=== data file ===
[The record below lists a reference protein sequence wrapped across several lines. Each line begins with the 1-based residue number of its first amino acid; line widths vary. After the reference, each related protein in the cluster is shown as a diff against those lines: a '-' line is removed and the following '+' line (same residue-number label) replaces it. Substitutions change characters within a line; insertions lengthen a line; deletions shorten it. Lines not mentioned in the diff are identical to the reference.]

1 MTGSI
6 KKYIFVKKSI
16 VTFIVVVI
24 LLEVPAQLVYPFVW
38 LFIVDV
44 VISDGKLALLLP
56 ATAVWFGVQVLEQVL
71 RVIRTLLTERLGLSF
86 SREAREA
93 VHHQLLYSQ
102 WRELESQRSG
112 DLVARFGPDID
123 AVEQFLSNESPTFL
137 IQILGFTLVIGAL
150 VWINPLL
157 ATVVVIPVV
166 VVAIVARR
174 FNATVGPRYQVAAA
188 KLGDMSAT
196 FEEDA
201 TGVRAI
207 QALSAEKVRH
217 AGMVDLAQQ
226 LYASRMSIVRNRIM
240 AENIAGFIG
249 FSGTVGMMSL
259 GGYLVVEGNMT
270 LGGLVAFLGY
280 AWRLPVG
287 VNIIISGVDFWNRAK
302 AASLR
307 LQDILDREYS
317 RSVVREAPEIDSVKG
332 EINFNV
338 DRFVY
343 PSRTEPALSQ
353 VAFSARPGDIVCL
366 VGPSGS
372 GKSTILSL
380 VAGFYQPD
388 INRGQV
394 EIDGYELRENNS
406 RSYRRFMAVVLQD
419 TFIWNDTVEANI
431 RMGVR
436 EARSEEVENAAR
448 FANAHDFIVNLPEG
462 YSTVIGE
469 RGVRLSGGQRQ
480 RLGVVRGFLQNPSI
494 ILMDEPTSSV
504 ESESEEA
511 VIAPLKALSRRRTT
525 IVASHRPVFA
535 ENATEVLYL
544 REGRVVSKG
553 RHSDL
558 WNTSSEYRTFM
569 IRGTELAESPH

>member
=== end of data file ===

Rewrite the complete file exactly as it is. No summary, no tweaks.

[The record below lists a reference protein sequence wrapped across several lines. Each line begins with the 1-based residue number of its first amino acid; line widths vary. After the reference, each related protein in the cluster is shown as a diff against those lines: a '-' line is removed and the following '+' line (same residue-number label) replaces it. Substitutions change characters within a line; insertions lengthen a line; deletions shorten it. Lines not mentioned in the diff are identical to the reference.]

1 MTGSI
6 KKYIFVKKSI
16 VTFIVVVI
24 LLEVPAQLVYPFVW
38 LFIVDV
44 VISDGKLALLLP
56 ATAVWFGVQVLEQVL
71 RVIRTLLTERLGLSF
86 SREAREA
93 VHHQLLYSQ
102 WRELESQRSG
112 DLVARFGPDID
123 AVEQFLSNESPTFL
137 IQILGFTLVIGAL
150 VWINPLL
157 ATVVVIPVV
166 VVAIVARR
174 FNATVGPRYQVAAA
188 KLGDMSAT
196 FEEDA
201 TGVRAI
207 QALSAEKVRH
217 AGMVDLAQQ
226 LYASRMSIVRNRIM
240 AENIAGFIG
249 FSGTVGMMSL
259 GGYLVVEGNMT
270 LGGLVAFLGY
280 AWRLPVG
287 VNIIISGVDFWNRAK
302 AASLR
307 LQDILDREYS
317 RSVVREAPEIDSVKG
332 EINFNV
338 DRFVY
343 PSRTEPALSQ
353 VAFSARPGDIVCL
366 VGPSGS
372 GKSTILSL
380 VAGFYQPD
388 INRGQV
394 EIDGYELRENNS
406 RSYRRFMAVVLQD
419 TFIWNDTVEANI
431 RMGVR
436 EARSEEVENAAR
448 FANAHDFIVNLPEG
462 YSTVIGE
469 RGVRLSGGQRQ
480 RLGVVRGFLQNPSI
494 ILMDEPTSSV
504 ESESEEA
511 VIAPLKALSRRRTT
525 IVASHRPVFA
535 ENATEVLYL
544 REGRVVSKG
553 RHSDL
558 WNTSSEYRTFM
569 IRGTELAESPH

>member